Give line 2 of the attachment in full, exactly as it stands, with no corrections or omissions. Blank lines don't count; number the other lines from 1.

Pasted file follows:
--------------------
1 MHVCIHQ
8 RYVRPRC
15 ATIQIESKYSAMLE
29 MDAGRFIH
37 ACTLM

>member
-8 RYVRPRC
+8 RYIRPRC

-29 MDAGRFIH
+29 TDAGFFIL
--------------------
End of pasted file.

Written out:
8 RYVRPRC